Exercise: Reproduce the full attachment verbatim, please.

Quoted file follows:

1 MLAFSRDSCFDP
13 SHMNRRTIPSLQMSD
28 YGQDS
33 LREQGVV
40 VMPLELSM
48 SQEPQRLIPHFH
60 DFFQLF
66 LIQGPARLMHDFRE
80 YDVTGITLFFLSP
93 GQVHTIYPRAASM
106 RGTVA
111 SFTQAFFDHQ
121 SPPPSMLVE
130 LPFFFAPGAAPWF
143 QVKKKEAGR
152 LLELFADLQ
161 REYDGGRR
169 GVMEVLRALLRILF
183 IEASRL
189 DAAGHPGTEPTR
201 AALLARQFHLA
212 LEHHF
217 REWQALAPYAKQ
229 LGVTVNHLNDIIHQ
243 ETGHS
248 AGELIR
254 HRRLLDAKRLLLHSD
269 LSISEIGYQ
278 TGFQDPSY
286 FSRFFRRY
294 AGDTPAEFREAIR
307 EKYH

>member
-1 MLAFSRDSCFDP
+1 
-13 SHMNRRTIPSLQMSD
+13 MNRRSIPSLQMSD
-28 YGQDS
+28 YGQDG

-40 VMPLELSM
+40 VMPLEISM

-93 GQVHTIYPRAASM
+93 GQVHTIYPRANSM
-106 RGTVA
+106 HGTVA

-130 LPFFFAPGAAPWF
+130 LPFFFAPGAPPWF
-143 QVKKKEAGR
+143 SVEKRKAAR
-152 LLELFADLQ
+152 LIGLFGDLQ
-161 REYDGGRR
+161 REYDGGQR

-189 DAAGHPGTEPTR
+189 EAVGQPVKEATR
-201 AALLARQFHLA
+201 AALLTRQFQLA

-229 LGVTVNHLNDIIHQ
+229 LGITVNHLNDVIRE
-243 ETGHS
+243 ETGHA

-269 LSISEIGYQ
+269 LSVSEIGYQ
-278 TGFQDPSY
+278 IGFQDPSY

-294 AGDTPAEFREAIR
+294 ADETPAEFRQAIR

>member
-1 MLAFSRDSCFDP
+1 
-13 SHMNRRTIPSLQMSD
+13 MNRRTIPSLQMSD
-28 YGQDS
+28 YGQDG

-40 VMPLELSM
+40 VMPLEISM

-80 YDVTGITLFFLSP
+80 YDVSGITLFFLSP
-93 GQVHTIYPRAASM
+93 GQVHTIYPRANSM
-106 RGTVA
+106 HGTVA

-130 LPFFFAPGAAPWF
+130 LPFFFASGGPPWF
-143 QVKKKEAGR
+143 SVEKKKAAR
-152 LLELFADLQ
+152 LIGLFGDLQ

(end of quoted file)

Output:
1 MLAFSRDSCFDP
13 SHMNRRTIPSLQMSD
28 YGQDS
33 LREQGVV
40 VMPLELSM
48 SQEPQRLIPHFH
60 DFFQLF
66 LIQGPARLMHDFRE
80 YDVTGITLFFLSP
93 GQVHTIYPRAASM
106 RGTVA
111 SFTQAFFDHQ
121 SPPPSMLVE
130 LPFFFAPGAAPWF
143 QVKKKEAGR
152 LLELFADLQ
161 REYDGGRR
169 GVMEVLRALLRILF
183 IEASRL
189 DAAGHPGTEPTR
201 AALLARQFHLA
212 LEHHF
217 REWQALAPYAKQ
229 LGVTVNHLNDIIHQ
243 ETGHS
248 AGELIR
254 HRRLLDAKRLLLHSD
269 LSISEIGYQ
278 TGFQDPSY
286 FSRFFRRY
294 AGDTPAEFREAIR
307 EKYH

>member
-1 MLAFSRDSCFDP
+1 
-13 SHMNRRTIPSLQMSD
+13 MNRRSIPSLQMSD
-28 YGQDS
+28 YGQDG

-40 VMPLELSM
+40 VMPLEISM

-93 GQVHTIYPRAASM
+93 GQVHTIYPRANSM
-106 RGTVA
+106 HGTVA

-130 LPFFFAPGAAPWF
+130 LPFFFAPGAPPWF
-143 QVKKKEAGR
+143 SVEKRKAAR
-152 LLELFADLQ
+152 LIGLFGDLQ
-161 REYDGGRR
+161 REYDGGQR

-189 DAAGHPGTEPTR
+189 EAVGQPVKEATR
-201 AALLARQFHLA
+201 AALLTRQFQLA

-229 LGVTVNHLNDIIHQ
+229 LGITVNHLNDVIRE
-243 ETGHS
+243 ETGHA

-269 LSISEIGYQ
+269 LSVSEIGYQ
-278 TGFQDPSY
+278 IGFQDPSY

-294 AGDTPAEFREAIR
+294 ADETPAEFRQAIR

>member
-1 MLAFSRDSCFDP
+1 
-13 SHMNRRTIPSLQMSD
+13 MNRRTIPSLQMSD
-28 YGQDS
+28 YGQDG

-40 VMPLELSM
+40 VMPLEISM

-80 YDVTGITLFFLSP
+80 YDVSGITLFFLSP
-93 GQVHTIYPRAASM
+93 GQVHTIYPRANSM
-106 RGTVA
+106 HGTVA

-130 LPFFFAPGAAPWF
+130 LPFFFASGGPPWF
-143 QVKKKEAGR
+143 SVEKKKAAR
-152 LLELFADLQ
+152 LIGLFGDLQ